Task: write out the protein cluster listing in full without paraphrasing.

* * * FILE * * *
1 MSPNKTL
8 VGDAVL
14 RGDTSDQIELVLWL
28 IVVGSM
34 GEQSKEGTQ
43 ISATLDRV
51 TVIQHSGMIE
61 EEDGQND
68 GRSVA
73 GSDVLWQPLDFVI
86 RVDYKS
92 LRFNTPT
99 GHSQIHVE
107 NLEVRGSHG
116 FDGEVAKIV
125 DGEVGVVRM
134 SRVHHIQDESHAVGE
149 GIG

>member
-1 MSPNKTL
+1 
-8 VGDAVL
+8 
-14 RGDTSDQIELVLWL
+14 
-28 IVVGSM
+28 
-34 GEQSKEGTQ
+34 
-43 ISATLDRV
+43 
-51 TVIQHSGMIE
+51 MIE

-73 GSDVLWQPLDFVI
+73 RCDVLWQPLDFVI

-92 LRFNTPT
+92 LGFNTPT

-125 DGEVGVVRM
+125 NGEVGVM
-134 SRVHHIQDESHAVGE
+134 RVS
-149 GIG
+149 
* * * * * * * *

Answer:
1 MSPNKTL
8 VGDAVL
14 RGDTSDQIELVLWL
28 IVVGSM
34 GEQSKEGTQ
43 ISATLDRV
51 TVIQHSGMIE
61 EEDGQND
68 GRSVA
73 GSDVLWQPLDFVI
86 RVDYKS
92 LRFNTPT
99 GHSQIHVE
107 NLEVRGSHG
116 FDGEVAKIV
125 DGEVGVVRM
134 SRVHHIQDESHAVGE
149 GIG

>member
-1 MSPNKTL
+1 
-8 VGDAVL
+8 
-14 RGDTSDQIELVLWL
+14 
-28 IVVGSM
+28 
-34 GEQSKEGTQ
+34 
-43 ISATLDRV
+43 
-51 TVIQHSGMIE
+51 MIE

-73 GSDVLWQPLDFVI
+73 RCDVLWQPLDFVI

-92 LRFNTPT
+92 LGFNTPT

-125 DGEVGVVRM
+125 NGEVGVM
-134 SRVHHIQDESHAVGE
+134 RVS
-149 GIG
+149 